Value of Saudi Arabia construction awards up by 45 per cent in second quarter

The value of construction contracts awarded in Saudi Arabia in the second quarter rose about 45 per cent from the previous three months, according to new data from NCB Capital.

Between April and June, the value of deals awarded was 82.8 billion Saudi riyals (Dh81.09bn), up from 57.3bn riyals in the first quarter.

Despite falling oil prices and government revenues, the value of contracts awarded in the first half of this year was 140bn riyals, up 13 per cent year-on-year.

NCB, however, said the value of contract awards was likely to weaken next year as the kingdom’s budget deficit affects spending.

Nevertheless, the Saudi Arabian Monetary Agency’s large foreign reserves “should provide enough cushion to sustain an elevated level of spending during 2015 and beyond”, said NCB.

There were fewer industrial mega-projects awarded this year, with the bulk of spending made on infrastructure such as roads, power generation and large-scale housing schemes.

Road contracts made up 43 per cent of total spending in the second quarter. The biggest single contract worth 23.3bn riyals for the King Abdul Aziz Road project in Mecca was awarded to Dallah Albaraka.

Under the 10-year project, the contractor will widen the main road into Mecca and redevelop a square kilometre of land on both sides of the extended motorway.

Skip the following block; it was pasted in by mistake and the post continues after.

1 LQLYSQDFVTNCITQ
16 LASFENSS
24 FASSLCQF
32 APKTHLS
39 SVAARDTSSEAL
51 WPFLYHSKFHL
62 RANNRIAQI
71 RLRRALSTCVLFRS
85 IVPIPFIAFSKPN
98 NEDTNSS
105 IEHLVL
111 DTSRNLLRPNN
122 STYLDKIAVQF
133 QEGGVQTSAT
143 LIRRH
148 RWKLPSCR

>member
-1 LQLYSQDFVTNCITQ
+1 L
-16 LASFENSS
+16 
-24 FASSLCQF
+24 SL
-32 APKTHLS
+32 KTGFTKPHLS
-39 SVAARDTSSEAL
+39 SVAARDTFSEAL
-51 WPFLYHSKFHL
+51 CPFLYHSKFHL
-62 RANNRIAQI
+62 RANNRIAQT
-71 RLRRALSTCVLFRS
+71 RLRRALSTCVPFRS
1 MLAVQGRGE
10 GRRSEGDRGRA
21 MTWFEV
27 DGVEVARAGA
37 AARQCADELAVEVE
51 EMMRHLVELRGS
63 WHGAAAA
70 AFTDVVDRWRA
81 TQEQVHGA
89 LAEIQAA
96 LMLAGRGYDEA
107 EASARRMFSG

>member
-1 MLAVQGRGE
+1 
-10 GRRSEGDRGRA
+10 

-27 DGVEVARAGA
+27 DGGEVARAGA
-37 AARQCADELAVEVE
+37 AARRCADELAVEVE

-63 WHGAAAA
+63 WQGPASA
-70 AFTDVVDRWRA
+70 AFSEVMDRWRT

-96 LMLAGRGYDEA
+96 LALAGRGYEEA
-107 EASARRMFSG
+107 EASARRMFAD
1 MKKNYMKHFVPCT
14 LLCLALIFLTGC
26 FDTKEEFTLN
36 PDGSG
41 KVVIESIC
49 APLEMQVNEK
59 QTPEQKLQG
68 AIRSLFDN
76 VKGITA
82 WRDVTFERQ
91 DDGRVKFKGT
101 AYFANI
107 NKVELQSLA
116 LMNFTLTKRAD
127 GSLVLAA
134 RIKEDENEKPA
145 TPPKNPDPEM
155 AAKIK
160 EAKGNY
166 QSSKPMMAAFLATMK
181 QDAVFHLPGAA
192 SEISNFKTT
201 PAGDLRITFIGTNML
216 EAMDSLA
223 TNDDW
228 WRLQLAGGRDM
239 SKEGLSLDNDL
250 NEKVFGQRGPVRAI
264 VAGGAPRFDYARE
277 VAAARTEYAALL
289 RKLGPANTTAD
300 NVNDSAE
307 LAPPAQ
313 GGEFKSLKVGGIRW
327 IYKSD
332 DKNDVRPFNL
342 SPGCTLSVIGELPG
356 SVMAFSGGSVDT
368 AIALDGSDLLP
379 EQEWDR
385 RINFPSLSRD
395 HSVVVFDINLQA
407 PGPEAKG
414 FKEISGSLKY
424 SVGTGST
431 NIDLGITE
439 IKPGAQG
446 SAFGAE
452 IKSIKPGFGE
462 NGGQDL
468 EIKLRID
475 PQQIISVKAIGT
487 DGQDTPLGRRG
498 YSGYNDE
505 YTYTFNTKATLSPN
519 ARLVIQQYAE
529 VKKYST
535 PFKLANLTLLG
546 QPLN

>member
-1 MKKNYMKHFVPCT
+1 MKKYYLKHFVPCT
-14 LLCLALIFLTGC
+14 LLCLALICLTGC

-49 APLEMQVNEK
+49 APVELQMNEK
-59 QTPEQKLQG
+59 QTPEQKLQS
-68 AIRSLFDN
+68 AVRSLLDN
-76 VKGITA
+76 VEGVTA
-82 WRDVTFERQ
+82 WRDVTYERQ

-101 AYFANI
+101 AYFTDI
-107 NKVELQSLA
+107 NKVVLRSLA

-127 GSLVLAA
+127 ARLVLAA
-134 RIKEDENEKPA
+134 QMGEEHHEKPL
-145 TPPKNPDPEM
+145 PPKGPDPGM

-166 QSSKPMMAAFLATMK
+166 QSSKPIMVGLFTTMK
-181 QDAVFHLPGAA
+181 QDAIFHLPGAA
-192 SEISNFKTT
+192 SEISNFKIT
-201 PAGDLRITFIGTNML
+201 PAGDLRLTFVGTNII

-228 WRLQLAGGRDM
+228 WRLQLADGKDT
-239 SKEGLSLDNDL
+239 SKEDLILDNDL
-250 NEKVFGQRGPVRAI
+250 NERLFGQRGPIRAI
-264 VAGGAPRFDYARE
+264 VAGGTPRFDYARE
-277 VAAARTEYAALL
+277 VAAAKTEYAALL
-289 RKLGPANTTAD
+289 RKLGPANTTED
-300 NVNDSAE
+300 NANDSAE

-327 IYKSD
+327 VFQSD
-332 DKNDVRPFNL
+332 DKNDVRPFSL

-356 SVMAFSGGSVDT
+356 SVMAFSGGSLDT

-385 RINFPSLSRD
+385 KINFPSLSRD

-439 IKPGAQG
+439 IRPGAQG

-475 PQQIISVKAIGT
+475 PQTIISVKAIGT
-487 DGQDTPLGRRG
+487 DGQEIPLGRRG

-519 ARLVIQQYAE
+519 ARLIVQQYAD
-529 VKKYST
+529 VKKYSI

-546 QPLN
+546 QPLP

Nesma and Partners Contracting Company was awarded a 6.7bn riyal contract to carry out infrastructure work on the same project.

Other major construction awards made in the second quarter include a 7.1bn riyal deal for the air separation unit at Jazan Refinery that was awarded to a joint venture between Air Products and Acwa Holding, and a 5.6bn riyal agreement between Saudi Aramco and the US firm McDermott Holdings to redevelop oil rigs at offshore fields.

Meanwhile, a new Standard & Poor’s report argues that governments across the Arabian Gulf will maintain investment in capital projects to protect economic growth despite weaker revenues from oil sales.

“We expect governments will keep capital investment relatively high as a share of total government spending in an attempt to buoy economic growth,” said Trevor Cullinan, an S&P credit analyst.

This approach may change if oil prices fall much further, but S&P said that GCC governments might look to domestic and international capital markets to diversify funding sources for projects.

According to NCB, Saudi Arabia’s government withdrew 225bn riyals from its own currency reserves during the first half of the year and issued bonds worth some 35bn riyals in capital markets.

The kingdom plans to issue a further 80bn riyals worth of bonds before the end of the year to support its spending programme.

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Michael Fahy

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